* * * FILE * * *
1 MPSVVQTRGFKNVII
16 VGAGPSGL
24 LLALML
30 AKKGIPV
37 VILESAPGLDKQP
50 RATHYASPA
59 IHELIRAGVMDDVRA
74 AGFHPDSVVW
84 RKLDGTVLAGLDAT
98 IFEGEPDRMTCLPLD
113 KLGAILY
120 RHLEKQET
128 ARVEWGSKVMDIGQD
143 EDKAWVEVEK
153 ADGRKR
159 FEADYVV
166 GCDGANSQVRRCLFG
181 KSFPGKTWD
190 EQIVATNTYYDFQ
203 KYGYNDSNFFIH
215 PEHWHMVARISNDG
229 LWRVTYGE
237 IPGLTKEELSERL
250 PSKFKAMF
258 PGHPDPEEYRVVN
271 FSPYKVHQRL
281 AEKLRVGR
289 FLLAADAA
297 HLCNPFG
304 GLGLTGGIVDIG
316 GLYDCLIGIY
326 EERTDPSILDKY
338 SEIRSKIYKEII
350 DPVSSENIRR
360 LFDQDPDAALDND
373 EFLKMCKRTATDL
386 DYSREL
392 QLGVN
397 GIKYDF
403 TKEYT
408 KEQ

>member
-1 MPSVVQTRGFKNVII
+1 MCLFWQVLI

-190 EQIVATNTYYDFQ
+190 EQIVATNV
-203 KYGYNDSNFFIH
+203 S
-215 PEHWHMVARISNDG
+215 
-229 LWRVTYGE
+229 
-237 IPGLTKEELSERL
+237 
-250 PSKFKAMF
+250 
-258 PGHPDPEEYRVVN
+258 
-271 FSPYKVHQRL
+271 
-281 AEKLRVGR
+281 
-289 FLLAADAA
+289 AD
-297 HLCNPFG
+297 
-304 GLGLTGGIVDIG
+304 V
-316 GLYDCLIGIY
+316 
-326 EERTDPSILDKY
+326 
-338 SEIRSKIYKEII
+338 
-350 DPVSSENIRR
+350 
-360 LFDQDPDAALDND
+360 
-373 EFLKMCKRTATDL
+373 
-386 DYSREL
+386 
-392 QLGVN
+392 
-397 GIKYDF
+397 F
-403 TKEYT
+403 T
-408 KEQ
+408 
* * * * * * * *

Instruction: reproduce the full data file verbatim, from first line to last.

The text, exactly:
1 MPSVVQTRGFKNVII
16 VGAGPSGL
24 LLALML
30 AKKGIPV
37 VILESAPGLDKQP
50 RATHYASPA
59 IHELIRAGVMDDVRA
74 AGFHPDSVVW
84 RKLDGTVLAGLDAT
98 IFEGEPDRMTCLPLD
113 KLGAILY
120 RHLEKQET
128 ARVEWGSKVMDIGQD
143 EDKAWVEVEK
153 ADGRKR
159 FEADYVV
166 GCDGANSQVRRCLFG
181 KSFPGKTWD
190 EQIVATNTYYDFQ
203 KYGYNDSNFFIH
215 PEHWHMVARISNDG
229 LWRVTYGE
237 IPGLTKEELSERL
250 PSKFKAMF
258 PGHPDPEEYRVVN
271 FSPYKVHQRL
281 AEKLRVGR
289 FLLAADAA
297 HLCNPFG
304 GLGLTGGIVDIG
316 GLYDCLIGIY
326 EERTDPSILDKY
338 SEIRSKIYKEII
350 DPVSSENIRR
360 LFDQDPDAALDND
373 EFLKMCKRTATDL
386 DYSREL
392 QLGVN
397 GIKYDF
403 TKEYT
408 KEQ

>member
-1 MPSVVQTRGFKNVII
+1 MCLFWQVLI

-190 EQIVATNTYYDFQ
+190 EQIVATNV
-203 KYGYNDSNFFIH
+203 S
-215 PEHWHMVARISNDG
+215 
-229 LWRVTYGE
+229 
-237 IPGLTKEELSERL
+237 
-250 PSKFKAMF
+250 
-258 PGHPDPEEYRVVN
+258 
-271 FSPYKVHQRL
+271 
-281 AEKLRVGR
+281 
-289 FLLAADAA
+289 AD
-297 HLCNPFG
+297 
-304 GLGLTGGIVDIG
+304 V
-316 GLYDCLIGIY
+316 
-326 EERTDPSILDKY
+326 
-338 SEIRSKIYKEII
+338 
-350 DPVSSENIRR
+350 
-360 LFDQDPDAALDND
+360 
-373 EFLKMCKRTATDL
+373 
-386 DYSREL
+386 
-392 QLGVN
+392 
-397 GIKYDF
+397 F
-403 TKEYT
+403 T
-408 KEQ
+408 